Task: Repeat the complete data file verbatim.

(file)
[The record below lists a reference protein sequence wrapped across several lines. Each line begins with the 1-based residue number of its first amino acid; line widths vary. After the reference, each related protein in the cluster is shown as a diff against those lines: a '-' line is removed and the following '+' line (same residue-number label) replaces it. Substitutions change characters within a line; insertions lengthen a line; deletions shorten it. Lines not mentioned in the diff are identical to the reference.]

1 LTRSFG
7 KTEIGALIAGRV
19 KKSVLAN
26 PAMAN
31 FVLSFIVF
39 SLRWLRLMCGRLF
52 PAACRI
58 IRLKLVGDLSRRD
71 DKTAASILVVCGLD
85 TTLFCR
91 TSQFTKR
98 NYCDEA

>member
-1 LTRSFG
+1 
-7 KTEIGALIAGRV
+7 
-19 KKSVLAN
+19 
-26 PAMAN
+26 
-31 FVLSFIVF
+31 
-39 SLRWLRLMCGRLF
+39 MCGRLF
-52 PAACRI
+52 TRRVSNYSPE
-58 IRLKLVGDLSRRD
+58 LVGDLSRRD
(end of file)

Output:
[The record below lists a reference protein sequence wrapped across several lines. Each line begins with the 1-based residue number of its first amino acid; line widths vary. After the reference, each related protein in the cluster is shown as a diff against those lines: a '-' line is removed and the following '+' line (same residue-number label) replaces it. Substitutions change characters within a line; insertions lengthen a line; deletions shorten it. Lines not mentioned in the diff are identical to the reference.]

1 LTRSFG
7 KTEIGALIAGRV
19 KKSVLAN
26 PAMAN
31 FVLSFIVF
39 SLRWLRLMCGRLF
52 PAACRI
58 IRLKLVGDLSRRD
71 DKTAASILVVCGLD
85 TTLFCR
91 TSQFTKR
98 NYCDEA

>member
-1 LTRSFG
+1 
-7 KTEIGALIAGRV
+7 
-19 KKSVLAN
+19 
-26 PAMAN
+26 
-31 FVLSFIVF
+31 
-39 SLRWLRLMCGRLF
+39 MCGRLF
-52 PAACRI
+52 TRRVSNYSPE
-58 IRLKLVGDLSRRD
+58 LVGDLSRRD